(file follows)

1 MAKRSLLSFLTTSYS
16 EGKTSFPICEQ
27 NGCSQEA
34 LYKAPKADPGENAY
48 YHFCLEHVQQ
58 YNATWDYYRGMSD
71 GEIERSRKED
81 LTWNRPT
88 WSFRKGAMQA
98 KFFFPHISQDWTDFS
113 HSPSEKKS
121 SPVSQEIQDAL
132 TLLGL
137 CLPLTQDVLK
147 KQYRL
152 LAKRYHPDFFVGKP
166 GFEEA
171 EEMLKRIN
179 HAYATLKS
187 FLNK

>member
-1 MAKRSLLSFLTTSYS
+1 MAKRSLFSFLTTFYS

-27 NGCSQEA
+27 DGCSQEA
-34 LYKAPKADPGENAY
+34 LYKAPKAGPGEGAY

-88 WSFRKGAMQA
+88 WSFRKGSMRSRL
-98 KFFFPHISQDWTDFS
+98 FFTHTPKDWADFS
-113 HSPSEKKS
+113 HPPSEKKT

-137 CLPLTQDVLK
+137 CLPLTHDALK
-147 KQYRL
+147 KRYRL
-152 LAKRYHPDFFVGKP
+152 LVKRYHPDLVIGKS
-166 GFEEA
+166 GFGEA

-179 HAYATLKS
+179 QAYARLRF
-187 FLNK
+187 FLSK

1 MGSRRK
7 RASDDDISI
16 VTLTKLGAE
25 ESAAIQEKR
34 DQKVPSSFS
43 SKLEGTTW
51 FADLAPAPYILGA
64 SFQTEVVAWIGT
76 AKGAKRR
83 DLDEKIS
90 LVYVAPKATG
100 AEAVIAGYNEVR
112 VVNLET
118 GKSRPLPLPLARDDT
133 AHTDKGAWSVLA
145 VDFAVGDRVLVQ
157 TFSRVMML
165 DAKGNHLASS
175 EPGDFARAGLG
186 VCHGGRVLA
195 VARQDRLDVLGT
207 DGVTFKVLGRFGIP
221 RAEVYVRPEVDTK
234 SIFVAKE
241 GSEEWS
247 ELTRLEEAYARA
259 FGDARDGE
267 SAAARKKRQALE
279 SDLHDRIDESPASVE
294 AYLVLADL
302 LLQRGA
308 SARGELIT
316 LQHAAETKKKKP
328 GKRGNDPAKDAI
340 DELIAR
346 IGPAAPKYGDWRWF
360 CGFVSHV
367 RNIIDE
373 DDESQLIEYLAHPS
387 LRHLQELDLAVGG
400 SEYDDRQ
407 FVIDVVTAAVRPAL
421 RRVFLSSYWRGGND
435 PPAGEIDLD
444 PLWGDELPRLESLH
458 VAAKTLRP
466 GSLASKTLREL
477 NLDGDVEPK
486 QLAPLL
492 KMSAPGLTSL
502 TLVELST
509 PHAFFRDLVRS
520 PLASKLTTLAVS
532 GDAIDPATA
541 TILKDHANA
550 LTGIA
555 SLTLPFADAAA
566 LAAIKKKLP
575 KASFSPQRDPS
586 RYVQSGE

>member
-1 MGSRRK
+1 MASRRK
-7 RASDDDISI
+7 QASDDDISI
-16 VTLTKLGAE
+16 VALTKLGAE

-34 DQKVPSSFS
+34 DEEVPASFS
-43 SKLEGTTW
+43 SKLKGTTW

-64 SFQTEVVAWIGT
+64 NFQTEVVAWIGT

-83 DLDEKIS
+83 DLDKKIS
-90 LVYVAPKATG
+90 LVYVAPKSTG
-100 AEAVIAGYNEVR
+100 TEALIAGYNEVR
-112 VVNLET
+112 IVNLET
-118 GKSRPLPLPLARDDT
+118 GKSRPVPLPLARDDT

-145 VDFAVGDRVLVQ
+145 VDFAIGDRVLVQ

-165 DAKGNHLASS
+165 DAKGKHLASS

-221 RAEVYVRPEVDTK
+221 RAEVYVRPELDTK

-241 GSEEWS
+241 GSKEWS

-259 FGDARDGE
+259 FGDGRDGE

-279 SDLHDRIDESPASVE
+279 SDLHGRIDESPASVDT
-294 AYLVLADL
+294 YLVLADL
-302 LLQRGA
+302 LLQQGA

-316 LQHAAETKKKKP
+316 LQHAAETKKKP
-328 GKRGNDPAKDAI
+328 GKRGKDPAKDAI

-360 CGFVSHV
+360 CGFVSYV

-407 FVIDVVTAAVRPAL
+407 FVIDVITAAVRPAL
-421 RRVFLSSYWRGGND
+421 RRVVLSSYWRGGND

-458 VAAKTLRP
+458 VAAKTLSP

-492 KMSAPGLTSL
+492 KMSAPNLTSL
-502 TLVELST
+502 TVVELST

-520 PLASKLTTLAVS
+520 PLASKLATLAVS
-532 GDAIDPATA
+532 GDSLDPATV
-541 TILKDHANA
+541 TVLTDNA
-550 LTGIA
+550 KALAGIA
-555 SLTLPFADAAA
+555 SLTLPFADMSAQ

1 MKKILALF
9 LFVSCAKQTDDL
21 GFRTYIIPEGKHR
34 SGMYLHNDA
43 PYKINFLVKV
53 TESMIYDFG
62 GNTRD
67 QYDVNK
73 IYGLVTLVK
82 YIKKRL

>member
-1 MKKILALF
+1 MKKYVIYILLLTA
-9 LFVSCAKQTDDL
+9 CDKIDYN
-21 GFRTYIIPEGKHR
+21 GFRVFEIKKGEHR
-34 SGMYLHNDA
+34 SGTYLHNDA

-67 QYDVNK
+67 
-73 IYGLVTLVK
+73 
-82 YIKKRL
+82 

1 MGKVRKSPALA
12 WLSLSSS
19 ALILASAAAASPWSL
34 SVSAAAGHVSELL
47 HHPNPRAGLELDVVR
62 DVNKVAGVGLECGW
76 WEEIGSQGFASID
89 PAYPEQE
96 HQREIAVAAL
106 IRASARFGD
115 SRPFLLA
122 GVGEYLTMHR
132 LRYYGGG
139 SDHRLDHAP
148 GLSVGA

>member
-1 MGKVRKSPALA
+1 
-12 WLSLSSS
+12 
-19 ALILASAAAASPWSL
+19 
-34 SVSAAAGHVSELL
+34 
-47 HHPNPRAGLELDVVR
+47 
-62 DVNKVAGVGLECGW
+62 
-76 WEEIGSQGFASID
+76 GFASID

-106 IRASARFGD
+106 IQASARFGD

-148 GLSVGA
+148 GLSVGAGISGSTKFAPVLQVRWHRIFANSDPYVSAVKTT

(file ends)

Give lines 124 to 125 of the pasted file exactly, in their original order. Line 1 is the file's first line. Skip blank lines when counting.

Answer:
+100 TEALIAGYNEVR
-112 VVNLET